Autism-Friendly Eating Out Tips

Archive for the ‘Coping Skills’ Category

Autism-Friendly Eating Out Tips

Posted on: December 7th, 2016 by Autism Therapy Group

Eating out should always be an escape, an enjoyable, relaxing experience, but when you’re going out to eat with your kids, things don’t always go as planned. If your family has a member on the autism spectrum, these challenges may keep you at home, feeling too overwhelmed to take on the whole endeavor.


But it doesn’t have to be that way, and every family deserves to enjoy a nice outing where you share laughs over delicious food (that you don’t have to cook or clean – bonus!).  Here are some tips you can try to embrace going out to eat with the whole family.


  1. Prepare before your outing:

  3. food-plate

Those with autism thrive on schedules and predictability, so springing a restaurant trip out of the blue may be a trigger for your child. Instead, plan and prepare ahead of time by talking about the plans, going over questions and answers such as:


  • Where are you going and why?
  • When are you going there? What day, what time, how much longer?
  • Who is going with you?
  • Has your child been to this restaurant before?
  • Will there be a waiting period? If so, where will you wait and how long will that be? What activities can you do while you’re waiting? Are reservations available?
  • Review the menu online with your child – what foods sound good to them?
  • Is there a special event you’re celebrating?


  1. Role play:

  3. tables

There are several YouTube videos specifically for children and children with autism role playing different situations like going out to eat. You can watch these videos with your child and practice role playing with your family at home.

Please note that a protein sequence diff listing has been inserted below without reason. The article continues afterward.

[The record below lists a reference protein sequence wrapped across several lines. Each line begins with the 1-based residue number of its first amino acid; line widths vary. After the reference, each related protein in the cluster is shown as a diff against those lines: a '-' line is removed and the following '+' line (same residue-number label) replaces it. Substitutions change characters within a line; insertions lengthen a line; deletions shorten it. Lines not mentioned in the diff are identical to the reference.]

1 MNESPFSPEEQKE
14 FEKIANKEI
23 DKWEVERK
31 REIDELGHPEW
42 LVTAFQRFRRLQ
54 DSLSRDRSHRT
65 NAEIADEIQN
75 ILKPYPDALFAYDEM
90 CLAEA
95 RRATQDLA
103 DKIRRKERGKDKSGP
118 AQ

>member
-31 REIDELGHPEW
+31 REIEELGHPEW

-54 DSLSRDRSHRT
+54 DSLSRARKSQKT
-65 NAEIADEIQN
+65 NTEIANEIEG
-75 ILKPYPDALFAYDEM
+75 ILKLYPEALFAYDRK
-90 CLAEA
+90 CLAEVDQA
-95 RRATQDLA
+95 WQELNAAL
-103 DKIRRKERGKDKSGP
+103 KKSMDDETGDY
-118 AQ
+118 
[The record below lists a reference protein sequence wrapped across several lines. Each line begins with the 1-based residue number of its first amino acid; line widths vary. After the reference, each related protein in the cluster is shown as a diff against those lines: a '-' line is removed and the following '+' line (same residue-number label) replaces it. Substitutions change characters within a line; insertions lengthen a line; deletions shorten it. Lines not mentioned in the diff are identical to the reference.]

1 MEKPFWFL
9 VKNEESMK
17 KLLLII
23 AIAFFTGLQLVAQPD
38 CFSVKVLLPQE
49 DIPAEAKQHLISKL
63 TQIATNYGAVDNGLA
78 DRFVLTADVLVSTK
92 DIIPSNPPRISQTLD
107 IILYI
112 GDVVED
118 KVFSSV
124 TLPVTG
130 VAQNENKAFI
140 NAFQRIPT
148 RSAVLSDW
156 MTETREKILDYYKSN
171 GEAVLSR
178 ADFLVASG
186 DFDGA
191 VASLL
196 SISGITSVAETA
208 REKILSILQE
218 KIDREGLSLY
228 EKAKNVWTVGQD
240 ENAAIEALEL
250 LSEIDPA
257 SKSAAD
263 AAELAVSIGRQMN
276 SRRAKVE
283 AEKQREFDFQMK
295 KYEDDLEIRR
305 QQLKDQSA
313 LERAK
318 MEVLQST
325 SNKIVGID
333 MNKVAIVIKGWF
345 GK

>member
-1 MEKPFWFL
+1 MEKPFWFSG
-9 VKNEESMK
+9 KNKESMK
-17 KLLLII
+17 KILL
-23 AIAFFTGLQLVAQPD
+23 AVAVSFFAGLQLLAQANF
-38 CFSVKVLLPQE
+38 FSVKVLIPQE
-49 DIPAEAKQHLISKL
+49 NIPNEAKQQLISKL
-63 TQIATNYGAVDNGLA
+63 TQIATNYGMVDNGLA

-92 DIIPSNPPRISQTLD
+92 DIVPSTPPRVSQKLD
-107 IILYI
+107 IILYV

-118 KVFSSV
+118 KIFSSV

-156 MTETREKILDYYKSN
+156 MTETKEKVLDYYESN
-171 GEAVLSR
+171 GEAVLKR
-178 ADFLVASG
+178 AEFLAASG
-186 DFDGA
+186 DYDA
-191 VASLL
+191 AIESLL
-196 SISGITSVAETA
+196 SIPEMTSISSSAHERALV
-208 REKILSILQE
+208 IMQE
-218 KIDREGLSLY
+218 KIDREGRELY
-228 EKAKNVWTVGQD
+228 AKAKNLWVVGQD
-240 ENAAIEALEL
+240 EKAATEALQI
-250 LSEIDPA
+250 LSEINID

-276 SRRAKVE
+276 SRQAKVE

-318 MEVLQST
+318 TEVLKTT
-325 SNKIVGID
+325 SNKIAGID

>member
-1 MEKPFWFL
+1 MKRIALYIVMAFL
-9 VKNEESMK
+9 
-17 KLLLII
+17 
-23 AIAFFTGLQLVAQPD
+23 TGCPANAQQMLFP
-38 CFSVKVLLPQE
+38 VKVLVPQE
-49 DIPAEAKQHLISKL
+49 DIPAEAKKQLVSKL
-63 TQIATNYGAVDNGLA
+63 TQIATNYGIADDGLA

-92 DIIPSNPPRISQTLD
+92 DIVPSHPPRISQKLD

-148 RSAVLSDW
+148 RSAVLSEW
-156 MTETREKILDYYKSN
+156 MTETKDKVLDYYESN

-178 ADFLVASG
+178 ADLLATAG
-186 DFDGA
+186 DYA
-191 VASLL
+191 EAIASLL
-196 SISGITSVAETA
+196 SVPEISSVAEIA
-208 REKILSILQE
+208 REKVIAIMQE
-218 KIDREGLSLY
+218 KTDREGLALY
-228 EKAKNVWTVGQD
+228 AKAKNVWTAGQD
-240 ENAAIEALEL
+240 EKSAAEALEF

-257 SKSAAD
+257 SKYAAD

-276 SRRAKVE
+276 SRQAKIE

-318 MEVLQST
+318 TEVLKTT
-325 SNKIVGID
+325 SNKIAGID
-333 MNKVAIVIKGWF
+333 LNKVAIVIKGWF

Simulate the restaurant experience, including the following: walking in the doors, checking in with the host, waiting, choosing seats, meeting the server, being given a menu, looking at choices and making up your mind, ordering and speaking to the server (or asking mom or dad to help), talking with the guests, etc.


You can also read books or point out on TV shows when families are eating out, talking about their behavior and steps in the whole process.


  1. Create a visual schedule:

  3. schedule

To coincide with your planning and preparing ahead phase, you can also create a visual schedule that will remind your child in an easy way the steps in going out to eat. Create the visual supports with your child so he or she is involved in the experience from start to finish. Some steps to consider including:


  • Driving or other transportation to the restaurant
  • Who will be there with your group
  • Waiting to be seated
  • Who else will be there at the restaurant (other guests, hostess, servers)
  • Menu and ordering food
  • Communicating with family while waiting for food
  • Table manners
  • Paying and leaving the restaurant

You can make this by hand or use an online visual tool kit or organizer to create something on the computer.
With proper planning and practicing, your family can enjoy a nice trip out to a restaurant. Don’t let fear get in the way – the more you try, the more you will learn, and if an obstacle arises, don’t let it throw you off track. Use it as a learning experience for how you can modify your plan and trip for the next time around.